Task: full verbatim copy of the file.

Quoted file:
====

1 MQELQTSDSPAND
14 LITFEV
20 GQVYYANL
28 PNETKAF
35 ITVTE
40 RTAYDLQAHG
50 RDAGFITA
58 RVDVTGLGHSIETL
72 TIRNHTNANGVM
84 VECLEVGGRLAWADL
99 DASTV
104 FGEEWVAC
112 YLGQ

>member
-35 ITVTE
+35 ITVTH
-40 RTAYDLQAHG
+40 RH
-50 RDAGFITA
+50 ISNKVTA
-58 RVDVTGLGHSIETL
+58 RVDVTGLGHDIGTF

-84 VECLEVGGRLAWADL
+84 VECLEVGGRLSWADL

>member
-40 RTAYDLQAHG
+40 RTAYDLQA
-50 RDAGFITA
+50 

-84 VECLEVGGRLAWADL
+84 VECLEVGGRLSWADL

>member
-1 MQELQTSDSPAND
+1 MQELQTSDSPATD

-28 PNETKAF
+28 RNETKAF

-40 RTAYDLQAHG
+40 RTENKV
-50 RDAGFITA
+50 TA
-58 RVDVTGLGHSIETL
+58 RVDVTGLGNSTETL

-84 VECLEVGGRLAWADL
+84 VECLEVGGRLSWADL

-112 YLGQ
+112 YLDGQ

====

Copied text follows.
1 MQELQTSDSPAND
14 LITFEV
20 GQVYYANL
28 PNETKAF
35 ITVTE
40 RTAYDLQAHG
50 RDAGFITA
58 RVDVTGLGHSIETL
72 TIRNHTNANGVM
84 VECLEVGGRLAWADL
99 DASTV
104 FGEEWVAC
112 YLGQ

>member
-35 ITVTE
+35 ITVTH
-40 RTAYDLQAHG
+40 RH
-50 RDAGFITA
+50 ISNKVTA
-58 RVDVTGLGHSIETL
+58 RVDVTGLGHDIGTF

-84 VECLEVGGRLAWADL
+84 VECLEVGGRLSWADL

>member
-40 RTAYDLQAHG
+40 RTAYDLQA
-50 RDAGFITA
+50 

-84 VECLEVGGRLAWADL
+84 VECLEVGGRLSWADL

>member
-1 MQELQTSDSPAND
+1 MQELQTSDSPATD

-28 PNETKAF
+28 RNETKAF

-40 RTAYDLQAHG
+40 RTENKV
-50 RDAGFITA
+50 TA
-58 RVDVTGLGHSIETL
+58 RVDVTGLGNSTETL

-84 VECLEVGGRLAWADL
+84 VECLEVGGRLSWADL

-112 YLGQ
+112 YLDGQ